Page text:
7. Hi @new world Here are my answers: 1. I haven't seen a genuine and full list of the foreign recipients of the order. I will try to find one. 2. I only show reverse of some badges because of two main facts: Firstly, images take up a lot of server memory and the less images the faster and smoother the website would load. Secondly, the obverse of the badges are usually similar (if not identical) to other classes of the same emission, thus, for example, showing the obverse of a 4th class and then reverse of a 5th class (of the same period) gives you the general idea how the other side of these would look like. Generally, the website is supposed to improve the knowledge of the general public and if it's too 'technical' in details, collectors would enjoy it but others would dismiss it, being too complicated and overly populated with images and info. I hope you get what I mean. 3. I agree. The reason why I listed the earlier 1st Class under the Grand cross section is because, in its essence, it was a grand cross-style decoration and they were only called '1st Classes' due to the vassal status of Bulgaria at that time (a vassal state cannot have a Grand cross decoration). And this applies to all three orders - of St. Alexander, of Civil merit and of Military merit. Then again, if I listed these under 1st class, that would, strictly speaking, downgrade them. This is proved indirectly by the fact that their design remains practically unchanged and it's actually the newly established 1st class which undergoes serious changes in its appearance. Trust me, it took a lot of consideration as to how to list these. Other members may also express their opinions. 4. This topic is covered in the FAQ section. Basically, after the death of the King in 1943, the awarding procedures are immensely influenced by internal and external political agenda. Collectors and some researches tend to combine these periods into one but only due to the resemblance of the awards. However, I treat this as incorrect and would abstain from treating these three periods as one. Especially for the so called republican period when awards were literally butchered (as, by the way, seen from another topic in the forum) just to erase a cypher or a crown. 5. I am not quite sure what you mean by classification. Is it the wording of the names of the classes themselves? @922F Wow! I have never seen such thing, nor has heard anyone mentioning of it. If it's indeed an earlier trail variant of the distinction, then it might well have been considered as being an order, rather than an honorary distinction. Ilieff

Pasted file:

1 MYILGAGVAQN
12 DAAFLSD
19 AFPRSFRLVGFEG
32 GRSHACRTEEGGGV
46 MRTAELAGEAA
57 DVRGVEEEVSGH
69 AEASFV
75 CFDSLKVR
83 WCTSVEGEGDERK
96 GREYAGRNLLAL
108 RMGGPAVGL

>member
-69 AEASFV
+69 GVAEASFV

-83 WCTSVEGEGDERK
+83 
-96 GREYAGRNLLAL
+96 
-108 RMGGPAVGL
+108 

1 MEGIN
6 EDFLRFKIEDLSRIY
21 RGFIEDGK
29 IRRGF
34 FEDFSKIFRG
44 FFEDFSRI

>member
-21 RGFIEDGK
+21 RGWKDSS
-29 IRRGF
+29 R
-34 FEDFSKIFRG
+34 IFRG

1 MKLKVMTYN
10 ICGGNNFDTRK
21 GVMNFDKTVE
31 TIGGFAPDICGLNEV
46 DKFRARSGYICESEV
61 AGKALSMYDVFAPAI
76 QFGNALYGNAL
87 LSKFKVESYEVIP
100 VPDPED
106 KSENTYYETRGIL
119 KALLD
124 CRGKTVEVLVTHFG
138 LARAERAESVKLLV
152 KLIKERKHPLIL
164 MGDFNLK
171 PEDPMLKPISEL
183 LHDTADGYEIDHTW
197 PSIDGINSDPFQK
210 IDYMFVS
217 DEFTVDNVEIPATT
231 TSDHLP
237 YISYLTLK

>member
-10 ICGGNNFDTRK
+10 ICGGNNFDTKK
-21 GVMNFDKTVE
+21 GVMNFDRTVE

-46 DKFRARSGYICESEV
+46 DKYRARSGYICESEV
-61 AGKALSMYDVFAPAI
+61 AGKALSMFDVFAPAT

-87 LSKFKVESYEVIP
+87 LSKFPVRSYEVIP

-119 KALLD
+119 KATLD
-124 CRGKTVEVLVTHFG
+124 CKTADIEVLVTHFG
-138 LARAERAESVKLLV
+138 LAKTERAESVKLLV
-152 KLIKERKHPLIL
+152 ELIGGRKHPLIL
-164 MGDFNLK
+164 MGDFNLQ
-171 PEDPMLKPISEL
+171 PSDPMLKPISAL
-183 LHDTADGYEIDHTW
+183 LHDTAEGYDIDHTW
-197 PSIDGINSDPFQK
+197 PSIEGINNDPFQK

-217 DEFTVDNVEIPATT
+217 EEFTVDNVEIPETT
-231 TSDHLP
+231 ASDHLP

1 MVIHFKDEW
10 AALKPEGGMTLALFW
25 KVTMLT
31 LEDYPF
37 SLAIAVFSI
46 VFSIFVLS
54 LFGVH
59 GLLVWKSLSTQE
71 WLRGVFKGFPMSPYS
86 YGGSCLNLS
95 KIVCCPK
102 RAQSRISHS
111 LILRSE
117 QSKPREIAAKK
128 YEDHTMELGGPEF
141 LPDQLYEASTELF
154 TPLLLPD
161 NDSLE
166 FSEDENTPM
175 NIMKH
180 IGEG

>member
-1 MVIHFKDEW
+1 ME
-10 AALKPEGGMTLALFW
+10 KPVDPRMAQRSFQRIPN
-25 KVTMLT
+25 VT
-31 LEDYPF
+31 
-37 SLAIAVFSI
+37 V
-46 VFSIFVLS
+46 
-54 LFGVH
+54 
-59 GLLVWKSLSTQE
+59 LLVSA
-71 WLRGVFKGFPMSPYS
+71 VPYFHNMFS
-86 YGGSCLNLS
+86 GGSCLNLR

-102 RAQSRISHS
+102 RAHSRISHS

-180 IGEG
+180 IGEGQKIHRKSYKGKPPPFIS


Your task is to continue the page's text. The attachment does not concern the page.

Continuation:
8. Hi Igor, I do not currently live in Bulgaria and cannot pay regular visits to the museum. Plus, it will take some time as I've asked if they have ready photographs and they said 'No!'. Taking photographs of the awards would also involve money. Ilieff
  9. Thanks all, @922F badge, sash and star? Are you referring to a 'grand cross'-style decoration of the honourary distinction worn over the shoulder? If so, I've never heard of it. As for the second question - I think Graf already answered it, plus the Catholic Order of SS Cyril and Methodius, being an ecclesiastical order, is not an officially recognised decoration in Royal Bulgaria. @Igor Ostapenko Well noted. Even though that we cannot be certain that only the earlier first type was being awarded with rosette, I will replace the image accordingly. @Graf Thanks, I did add two images from the 1937 edition (both V class, I think) but these were poor quality and hard to find too. I will use your images, as these are of a better quality, if you don't mind. Also, as already several individuals outside this forum have requested, I will try to collect and add in images of the awarding documents and cases, too. If you're willing to contribute with pictures, please contact me. I know it will be next to impossible to find exaplmes of them all
  10. Thank you all for the kind words. Much appreciated. @Egorka Zoom level is determined, based on the size of the image. I've deliberately decreased the size and standardised the images, in order to have a smoother loading of the actual website. It's a pity, I know. @new world I wish I had a straight-forward answer to your question. There are at least 4 types of sources - images which have been sent to me by collectors I know (e.g. some of the Red cross badges), images of the so called Royal Collection, again sent to me personally; images which I've taken myself while visiting the museum in Sofia (e.g. the rare variations of the Military order or the first type of the Order of merit) and there's also numerous images which I've came across online. Unfortunately, during the years I haven't noted the sources of the latter and now I am unable to quote their original source correctly. I hope this answers your question.